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Fall 2009
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Making an Impact
Enthusiasm and dedication change students' lives

Sharing geographic knowledge through mentoring can start a chain reaction that enriches the lives of many people. Just ask Eric Cromwell.

Eric Cromwell
Eric Cromwell.

During the Plenary Session of the 2009 Esri International User Conference, Cromwell explained how a chance encounter 13 years ago with a local engineer, who was also a GIS user, ignited his interest in teaching GIS. Now, not only does Cromwell use GIS in his environmental science classes, but he has also had a tremendous impact as a GeoMentor for Joppatowne High School in Joppa, Maryland.

Jacqueline Smith, the science department chair at Joppatowne High School, was inspired by Cromwell and enamoured with GIS despite having no previous experience with the technology. Smith, who already had a busy schedule teaching five classes and coaching three sports, mastered the GIS course content and added it to the school's career path program.

Clearly, Smith feels the results made this effort worthwhile. "The coolest part about this course is the amount of time and energy students are willing to invest on their projects," said Smith. "On many occasions, they would get passes out of their scheduled classes to come to my room to do work—not because they were behind, but because they wanted to do more—they wanted to get ahead."

Using the STARS Curriculum from Digital Quest and ArcGIS software, the 16 students in the Joppatowne High School program have acquired a range of geospatial skills.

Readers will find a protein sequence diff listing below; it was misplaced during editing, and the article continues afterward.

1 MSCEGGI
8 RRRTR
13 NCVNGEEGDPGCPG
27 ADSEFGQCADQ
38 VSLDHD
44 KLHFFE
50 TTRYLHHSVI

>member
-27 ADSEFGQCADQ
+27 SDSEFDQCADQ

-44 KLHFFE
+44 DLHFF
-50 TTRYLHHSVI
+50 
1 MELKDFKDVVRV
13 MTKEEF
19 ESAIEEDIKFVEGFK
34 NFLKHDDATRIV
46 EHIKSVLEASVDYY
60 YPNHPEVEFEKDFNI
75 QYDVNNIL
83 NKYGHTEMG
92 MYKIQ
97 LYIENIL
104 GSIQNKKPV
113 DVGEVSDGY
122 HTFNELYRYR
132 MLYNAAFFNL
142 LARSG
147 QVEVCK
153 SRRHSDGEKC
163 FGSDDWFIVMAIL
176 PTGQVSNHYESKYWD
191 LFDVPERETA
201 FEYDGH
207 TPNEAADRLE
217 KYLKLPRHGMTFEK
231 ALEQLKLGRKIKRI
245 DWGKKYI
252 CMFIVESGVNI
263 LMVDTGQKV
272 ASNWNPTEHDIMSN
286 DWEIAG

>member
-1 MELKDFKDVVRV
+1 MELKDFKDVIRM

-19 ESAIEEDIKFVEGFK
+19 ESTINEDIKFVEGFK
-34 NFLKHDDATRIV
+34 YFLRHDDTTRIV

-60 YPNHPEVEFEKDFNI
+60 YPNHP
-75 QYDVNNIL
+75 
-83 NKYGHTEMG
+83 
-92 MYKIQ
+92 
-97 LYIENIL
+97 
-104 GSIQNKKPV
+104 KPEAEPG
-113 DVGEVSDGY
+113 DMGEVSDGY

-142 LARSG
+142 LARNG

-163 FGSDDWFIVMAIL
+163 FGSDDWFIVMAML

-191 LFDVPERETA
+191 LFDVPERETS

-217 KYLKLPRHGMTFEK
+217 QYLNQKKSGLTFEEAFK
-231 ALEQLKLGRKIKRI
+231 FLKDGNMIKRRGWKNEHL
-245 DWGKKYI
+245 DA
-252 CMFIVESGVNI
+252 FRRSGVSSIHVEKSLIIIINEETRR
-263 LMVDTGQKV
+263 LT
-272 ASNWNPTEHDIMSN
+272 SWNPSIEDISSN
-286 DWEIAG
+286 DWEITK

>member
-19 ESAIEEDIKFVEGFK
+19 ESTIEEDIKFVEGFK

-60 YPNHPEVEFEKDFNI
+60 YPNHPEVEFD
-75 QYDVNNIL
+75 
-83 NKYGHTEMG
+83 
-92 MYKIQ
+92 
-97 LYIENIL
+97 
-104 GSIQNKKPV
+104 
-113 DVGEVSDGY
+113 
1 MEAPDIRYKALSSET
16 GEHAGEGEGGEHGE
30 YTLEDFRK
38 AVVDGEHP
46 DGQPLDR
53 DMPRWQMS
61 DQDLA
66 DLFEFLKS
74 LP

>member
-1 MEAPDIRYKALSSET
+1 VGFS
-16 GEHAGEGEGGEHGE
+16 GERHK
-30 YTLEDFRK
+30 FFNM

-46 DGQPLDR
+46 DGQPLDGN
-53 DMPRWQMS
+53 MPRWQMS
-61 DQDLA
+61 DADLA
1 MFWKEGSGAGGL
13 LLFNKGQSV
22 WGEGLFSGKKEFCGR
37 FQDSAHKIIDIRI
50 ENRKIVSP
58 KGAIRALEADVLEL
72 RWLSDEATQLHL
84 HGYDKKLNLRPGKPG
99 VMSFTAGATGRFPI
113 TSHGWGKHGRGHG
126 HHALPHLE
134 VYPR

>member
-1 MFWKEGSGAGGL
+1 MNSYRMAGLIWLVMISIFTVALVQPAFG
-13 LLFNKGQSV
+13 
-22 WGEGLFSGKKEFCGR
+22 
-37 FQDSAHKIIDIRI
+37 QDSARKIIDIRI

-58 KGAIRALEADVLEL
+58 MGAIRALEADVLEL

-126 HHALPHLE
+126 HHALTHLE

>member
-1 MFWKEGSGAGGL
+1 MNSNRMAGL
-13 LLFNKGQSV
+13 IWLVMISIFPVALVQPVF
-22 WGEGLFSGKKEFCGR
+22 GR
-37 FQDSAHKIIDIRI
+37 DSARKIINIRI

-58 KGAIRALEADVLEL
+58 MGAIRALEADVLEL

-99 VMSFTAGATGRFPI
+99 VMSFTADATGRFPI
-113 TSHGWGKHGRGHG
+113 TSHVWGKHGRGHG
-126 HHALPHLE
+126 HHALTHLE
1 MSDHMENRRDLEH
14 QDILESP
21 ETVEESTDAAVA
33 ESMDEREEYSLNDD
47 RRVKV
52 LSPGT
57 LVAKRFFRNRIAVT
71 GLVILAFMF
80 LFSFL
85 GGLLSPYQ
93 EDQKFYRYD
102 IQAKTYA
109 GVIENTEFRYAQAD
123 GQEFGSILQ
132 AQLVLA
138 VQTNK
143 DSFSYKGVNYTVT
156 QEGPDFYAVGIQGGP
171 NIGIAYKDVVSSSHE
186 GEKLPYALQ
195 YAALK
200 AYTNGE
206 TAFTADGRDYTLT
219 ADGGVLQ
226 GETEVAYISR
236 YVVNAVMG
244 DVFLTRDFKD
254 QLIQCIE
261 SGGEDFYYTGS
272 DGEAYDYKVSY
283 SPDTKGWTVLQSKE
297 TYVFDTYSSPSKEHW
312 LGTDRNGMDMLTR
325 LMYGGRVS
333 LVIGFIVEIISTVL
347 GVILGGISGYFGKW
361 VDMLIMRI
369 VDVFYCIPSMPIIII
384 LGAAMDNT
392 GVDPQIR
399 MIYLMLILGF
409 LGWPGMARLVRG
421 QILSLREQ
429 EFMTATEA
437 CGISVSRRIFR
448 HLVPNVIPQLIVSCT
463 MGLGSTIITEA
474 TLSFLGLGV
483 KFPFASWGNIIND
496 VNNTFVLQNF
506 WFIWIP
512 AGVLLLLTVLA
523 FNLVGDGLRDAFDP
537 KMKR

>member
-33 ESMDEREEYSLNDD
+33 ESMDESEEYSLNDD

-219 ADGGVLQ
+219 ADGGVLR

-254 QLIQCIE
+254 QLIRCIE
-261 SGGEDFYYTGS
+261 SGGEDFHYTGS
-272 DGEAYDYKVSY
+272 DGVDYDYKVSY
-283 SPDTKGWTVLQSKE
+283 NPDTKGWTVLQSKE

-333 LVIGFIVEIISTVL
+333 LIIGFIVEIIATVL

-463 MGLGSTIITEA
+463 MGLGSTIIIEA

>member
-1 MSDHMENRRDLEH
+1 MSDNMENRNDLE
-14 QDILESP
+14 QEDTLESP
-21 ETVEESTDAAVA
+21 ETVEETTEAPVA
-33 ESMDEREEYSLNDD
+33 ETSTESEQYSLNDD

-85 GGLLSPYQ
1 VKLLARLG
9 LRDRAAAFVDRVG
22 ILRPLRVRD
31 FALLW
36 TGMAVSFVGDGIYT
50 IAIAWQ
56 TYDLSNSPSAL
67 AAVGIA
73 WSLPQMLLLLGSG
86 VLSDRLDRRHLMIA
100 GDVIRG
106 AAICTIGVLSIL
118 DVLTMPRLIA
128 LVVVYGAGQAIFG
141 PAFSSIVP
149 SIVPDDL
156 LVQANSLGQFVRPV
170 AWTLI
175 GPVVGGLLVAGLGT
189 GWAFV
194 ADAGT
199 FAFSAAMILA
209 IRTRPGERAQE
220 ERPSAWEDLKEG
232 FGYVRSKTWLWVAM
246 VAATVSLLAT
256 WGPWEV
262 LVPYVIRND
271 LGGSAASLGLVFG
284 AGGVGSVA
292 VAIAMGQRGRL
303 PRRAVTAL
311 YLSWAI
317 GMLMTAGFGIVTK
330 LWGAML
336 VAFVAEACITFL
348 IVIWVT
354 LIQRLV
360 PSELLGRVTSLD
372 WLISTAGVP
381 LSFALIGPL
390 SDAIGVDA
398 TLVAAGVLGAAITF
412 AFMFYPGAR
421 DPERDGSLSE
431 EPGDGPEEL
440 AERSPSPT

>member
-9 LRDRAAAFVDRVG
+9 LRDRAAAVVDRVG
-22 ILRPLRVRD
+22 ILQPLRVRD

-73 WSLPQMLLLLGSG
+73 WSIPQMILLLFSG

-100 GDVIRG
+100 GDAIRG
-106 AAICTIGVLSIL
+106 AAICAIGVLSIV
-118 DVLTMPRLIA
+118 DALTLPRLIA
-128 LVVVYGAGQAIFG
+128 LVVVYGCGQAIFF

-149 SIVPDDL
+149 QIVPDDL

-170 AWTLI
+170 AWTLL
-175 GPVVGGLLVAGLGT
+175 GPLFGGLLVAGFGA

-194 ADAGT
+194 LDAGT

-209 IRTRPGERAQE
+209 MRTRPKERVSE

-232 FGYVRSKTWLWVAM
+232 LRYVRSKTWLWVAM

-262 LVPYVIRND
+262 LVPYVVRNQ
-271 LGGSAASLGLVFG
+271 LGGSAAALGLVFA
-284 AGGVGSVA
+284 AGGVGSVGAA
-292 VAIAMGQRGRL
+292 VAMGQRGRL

Two students from Smith's program class, Joey Hightower and Matt Kelly, joined Cromwell and Smith on stage at the 2009 Esri International User Conference. They described the projects they have worked on during the past year. By year's end, they will have earned their spatial technology and remote-sensing certifications and hope to intern with local government agencies using these new skills to solve local problems.

Eric Cromwell
Cromwell provides technical support and GIS knowledge during his weekly visits to Joppatowne High School.

Cromwell, who is now the coordinator of Accelerated Learning Programs at Harford County Public Schools in Bel Air, Maryland, visits Joppatowne High School on a weekly basis to supply technical support and GIS knowledge. He continues to wrestle with a temperamental network and an assortment of other less-than-ideal conditions.

In his closing remarks at the Plenary Session, Cromwell challenged the audience to support the GeoMentoring program. "That chance encounter led to what you see here on stage. Imagine what we could do if we were intentional about this. My charge to you is this: first, believe in the kids. Believe that they can use these tools. Second, find teachers willing to say I don't know' in front of the kids. That's frightening. Find teachers willing to go beyond what is written on the test. Ladies and gentlemen, let us make every day GIS Day."

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